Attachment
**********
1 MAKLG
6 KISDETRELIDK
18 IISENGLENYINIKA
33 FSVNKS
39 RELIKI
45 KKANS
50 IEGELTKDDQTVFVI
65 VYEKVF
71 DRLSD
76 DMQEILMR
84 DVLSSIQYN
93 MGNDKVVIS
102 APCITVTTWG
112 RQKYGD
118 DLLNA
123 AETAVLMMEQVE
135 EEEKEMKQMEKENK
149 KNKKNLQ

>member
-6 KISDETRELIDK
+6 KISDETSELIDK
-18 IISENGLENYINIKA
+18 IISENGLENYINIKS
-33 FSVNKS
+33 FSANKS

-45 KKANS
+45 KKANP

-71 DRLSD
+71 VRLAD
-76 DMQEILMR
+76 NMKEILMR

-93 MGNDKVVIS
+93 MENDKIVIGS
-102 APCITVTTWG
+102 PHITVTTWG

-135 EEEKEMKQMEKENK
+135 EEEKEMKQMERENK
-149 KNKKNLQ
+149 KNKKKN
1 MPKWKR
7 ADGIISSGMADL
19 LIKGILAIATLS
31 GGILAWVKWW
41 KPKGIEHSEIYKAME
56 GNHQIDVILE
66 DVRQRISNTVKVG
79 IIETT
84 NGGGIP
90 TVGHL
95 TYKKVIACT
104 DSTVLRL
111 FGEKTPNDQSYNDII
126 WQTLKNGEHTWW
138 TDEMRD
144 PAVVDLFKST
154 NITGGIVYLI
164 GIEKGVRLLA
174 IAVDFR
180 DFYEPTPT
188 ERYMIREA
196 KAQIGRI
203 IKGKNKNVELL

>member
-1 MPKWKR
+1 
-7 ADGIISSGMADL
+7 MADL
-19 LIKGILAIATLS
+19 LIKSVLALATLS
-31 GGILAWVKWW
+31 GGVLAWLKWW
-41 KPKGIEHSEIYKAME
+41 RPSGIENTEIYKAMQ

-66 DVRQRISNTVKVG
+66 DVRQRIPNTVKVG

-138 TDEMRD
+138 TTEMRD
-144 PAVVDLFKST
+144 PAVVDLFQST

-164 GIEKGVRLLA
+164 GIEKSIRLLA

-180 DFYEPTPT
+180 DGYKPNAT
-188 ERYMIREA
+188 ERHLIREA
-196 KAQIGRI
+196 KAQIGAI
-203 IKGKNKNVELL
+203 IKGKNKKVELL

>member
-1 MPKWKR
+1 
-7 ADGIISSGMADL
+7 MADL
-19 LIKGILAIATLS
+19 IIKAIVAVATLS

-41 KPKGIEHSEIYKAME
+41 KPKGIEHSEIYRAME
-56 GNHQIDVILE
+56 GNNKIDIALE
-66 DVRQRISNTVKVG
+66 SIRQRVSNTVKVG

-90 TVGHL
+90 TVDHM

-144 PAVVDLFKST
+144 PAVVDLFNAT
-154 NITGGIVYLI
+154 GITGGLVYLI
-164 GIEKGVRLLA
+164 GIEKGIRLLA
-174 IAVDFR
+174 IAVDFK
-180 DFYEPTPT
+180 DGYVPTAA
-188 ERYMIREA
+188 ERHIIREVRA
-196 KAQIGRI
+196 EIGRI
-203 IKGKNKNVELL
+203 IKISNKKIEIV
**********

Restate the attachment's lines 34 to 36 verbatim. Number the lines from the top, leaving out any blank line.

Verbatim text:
-102 APCITVTTWG
+102 PHITVTTWG

-135 EEEKEMKQMEKENK